One of Cleveland’s first skyscrapers goes frequently unseen amidst the hustle and bustle of Public Square. But ask any long-term resident to conjure up an olfactory memory, and all of a sudden the place becomes crystal clear.
One of Cleveland’s most overlooked structures overlooks one of Cleveland’s most bustling intersections. Located on the southeast corner of Public Square—with the May Company building to the east and Jack Casino across Ontario Street to the west—the Park Building is hardly unattractive; it’s just lower profile. For one thing, it is nine stories high, significantly shorter than most area structures. And for most of its 115-year life, it was a multi-tenant building (railroad offices were particularly common) which might further explain its unassuming presence.
But here’s one really memorable thing about the Park Building. Thousands of longtime Cleveland residents remember it by smell! That’s because, for decades, much of the Park’s ground-floor retail space was occupied by the legendary Morrow’s Nut House. And the geniuses who ran Morrow’s went to great lengths to keep the product warm (and thus aromatic) and to pipe that marvelous odor out into the street. The scent could be detected blocks away. Adding to the Park Building’s olfactory ambiance were neighbors Fanny Farmer Candies and Hough Bakery, the latter a purveyor of the finest glazed doughnuts in the galaxy.
Sadly, Morrow’s, Fanny Farmer and Hough are now closed—replaced by less pungent storefronts. And the Park Building is now filled with condominiums—the first Public Square building in more than a century to house private residences.
Built in 1904—11 years before the adjacent May Company, 21 years before the Terminal Tower, and just previous to the seven-building Group Plan designed by Daniel Burnham—the Park Building was (for the period) a true skyscraper. It also featured other innovations unique to the time, such as steel-cable-reinforced concrete floors. Oversize windows (round on the top floor) and bronze and granite facings continue to grace the exterior, complemented inside by maple and terrazzo flooring, oak trim, tall ceilings and globular wall sconces.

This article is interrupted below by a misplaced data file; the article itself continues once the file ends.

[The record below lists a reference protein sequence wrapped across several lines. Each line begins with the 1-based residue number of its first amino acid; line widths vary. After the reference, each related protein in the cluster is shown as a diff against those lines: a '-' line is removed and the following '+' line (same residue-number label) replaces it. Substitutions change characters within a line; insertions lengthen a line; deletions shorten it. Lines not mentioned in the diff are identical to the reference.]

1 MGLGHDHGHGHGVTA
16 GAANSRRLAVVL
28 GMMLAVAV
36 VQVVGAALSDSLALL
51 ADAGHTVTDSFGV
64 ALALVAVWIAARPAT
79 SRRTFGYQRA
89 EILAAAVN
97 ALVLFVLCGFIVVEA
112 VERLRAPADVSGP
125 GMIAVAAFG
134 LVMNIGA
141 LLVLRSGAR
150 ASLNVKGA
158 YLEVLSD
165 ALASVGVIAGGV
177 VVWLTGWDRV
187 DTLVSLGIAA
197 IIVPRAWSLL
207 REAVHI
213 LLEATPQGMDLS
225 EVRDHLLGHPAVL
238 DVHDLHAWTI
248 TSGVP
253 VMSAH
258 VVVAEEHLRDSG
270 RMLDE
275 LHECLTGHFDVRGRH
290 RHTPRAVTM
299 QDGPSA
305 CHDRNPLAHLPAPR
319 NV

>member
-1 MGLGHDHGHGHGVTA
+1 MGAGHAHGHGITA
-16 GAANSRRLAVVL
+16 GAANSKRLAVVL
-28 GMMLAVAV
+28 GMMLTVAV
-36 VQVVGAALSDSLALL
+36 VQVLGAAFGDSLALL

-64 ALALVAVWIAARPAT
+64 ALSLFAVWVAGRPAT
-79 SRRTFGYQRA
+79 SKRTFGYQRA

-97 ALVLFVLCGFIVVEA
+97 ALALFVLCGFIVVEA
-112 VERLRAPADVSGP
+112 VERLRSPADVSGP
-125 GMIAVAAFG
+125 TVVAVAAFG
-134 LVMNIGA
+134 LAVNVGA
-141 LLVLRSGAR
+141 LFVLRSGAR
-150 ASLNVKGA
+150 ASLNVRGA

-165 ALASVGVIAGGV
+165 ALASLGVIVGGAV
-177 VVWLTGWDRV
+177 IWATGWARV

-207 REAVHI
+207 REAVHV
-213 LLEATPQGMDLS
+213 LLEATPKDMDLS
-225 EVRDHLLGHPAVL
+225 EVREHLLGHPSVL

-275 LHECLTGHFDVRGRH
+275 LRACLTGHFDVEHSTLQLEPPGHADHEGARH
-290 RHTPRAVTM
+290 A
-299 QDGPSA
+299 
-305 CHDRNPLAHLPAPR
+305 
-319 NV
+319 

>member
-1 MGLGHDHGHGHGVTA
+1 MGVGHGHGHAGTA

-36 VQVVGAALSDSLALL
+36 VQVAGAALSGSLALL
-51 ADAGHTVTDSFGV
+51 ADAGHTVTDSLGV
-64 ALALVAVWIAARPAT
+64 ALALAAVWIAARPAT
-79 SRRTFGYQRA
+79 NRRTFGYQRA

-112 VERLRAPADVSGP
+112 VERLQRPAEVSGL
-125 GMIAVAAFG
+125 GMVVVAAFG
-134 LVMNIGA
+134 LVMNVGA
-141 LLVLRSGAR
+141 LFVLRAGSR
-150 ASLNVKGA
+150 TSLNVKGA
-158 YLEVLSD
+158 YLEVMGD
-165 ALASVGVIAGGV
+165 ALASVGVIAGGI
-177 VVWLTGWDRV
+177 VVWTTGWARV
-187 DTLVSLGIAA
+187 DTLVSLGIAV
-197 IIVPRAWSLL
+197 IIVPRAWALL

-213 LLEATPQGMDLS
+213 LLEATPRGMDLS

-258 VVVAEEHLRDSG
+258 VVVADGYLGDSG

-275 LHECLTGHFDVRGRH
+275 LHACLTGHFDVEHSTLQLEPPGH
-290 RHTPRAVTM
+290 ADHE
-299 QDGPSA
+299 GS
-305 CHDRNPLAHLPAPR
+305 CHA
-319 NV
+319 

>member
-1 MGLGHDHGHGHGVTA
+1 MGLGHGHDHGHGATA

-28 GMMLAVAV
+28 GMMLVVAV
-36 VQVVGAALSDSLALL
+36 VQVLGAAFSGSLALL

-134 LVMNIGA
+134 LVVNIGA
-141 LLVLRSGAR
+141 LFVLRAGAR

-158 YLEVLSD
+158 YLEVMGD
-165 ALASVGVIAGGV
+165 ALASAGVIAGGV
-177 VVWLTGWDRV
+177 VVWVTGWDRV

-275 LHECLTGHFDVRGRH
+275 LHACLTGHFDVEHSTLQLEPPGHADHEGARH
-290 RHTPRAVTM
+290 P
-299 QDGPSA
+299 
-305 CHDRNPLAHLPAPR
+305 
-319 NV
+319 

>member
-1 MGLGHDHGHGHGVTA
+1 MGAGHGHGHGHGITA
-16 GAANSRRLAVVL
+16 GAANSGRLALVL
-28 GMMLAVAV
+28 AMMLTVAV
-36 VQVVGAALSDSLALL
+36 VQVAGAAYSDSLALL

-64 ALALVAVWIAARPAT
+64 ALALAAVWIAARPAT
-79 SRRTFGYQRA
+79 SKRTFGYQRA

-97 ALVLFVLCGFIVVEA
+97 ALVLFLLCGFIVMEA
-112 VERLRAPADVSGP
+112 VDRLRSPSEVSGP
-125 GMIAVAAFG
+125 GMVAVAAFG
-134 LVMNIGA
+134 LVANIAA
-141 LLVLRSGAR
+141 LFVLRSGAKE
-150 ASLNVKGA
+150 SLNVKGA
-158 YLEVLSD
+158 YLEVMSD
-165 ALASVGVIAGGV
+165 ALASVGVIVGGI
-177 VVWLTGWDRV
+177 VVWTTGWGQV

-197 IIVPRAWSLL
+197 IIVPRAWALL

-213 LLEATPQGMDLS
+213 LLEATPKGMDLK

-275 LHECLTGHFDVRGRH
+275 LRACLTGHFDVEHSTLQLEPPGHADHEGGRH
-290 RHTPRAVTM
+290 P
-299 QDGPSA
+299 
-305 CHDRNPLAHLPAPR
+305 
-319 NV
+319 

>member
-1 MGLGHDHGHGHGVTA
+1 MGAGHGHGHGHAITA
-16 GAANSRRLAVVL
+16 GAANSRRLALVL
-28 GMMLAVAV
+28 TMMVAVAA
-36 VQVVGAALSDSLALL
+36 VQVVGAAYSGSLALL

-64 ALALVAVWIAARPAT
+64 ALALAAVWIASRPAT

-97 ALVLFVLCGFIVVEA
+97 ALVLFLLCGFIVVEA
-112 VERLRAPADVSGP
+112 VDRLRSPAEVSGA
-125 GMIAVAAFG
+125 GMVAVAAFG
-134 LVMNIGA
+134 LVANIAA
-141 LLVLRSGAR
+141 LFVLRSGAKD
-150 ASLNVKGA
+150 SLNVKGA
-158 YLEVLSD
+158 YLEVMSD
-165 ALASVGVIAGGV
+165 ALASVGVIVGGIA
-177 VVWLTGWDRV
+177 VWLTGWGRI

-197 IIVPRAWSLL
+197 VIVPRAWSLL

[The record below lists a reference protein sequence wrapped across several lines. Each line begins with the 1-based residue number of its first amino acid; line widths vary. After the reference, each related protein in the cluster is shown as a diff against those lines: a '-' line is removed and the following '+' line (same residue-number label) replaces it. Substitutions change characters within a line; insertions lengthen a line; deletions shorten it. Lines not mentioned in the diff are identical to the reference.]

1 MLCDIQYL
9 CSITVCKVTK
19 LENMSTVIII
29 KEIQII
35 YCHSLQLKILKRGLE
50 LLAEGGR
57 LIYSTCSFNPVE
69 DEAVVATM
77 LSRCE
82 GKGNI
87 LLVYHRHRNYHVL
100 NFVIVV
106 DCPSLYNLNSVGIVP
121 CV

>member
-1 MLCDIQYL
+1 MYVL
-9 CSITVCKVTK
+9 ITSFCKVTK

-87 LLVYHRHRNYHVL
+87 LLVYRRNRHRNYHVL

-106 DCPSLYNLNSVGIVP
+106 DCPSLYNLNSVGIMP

In the late 1800s, a W. P. Southworth Grocery Store occupied the corner where the Park Building now stands. William Palmer Southworth was a prominent area businessman. The structure just south of the Park Building on Ontario Street is named after him, and his 1879 Classical Revival home at 3334 Prospect Avenue is on the National Register of Historic Places.
By the end of the century, the corner was occupied by a candy store owned by T. M. Swetland and his wife Carrie. Recognizing the location’s increasingly high potential, the Swetlands engaged architect Frank Seymour Barnum to create the Park Building. Barnum already had designed several Cleveland structures, including the Caxton Building (completed in 1900). For about 100 years, members of the Swetland family maintained control of the building, hosting tenants ranging from doctors, dentists and insurance companies to less-mainstream occupants such as the American Commission on Irish Independence, the National Window Glass Workers Association and the Eagle Discount Stamp Company.
In 2006 Matthew Howells became the building’s second owner. Under Howell’s stewardship the Park Building has begun its second century as a residential space with great views of Public Square but, sadly, no upward-wafting scents of cashews, chocolates or glazed donuts.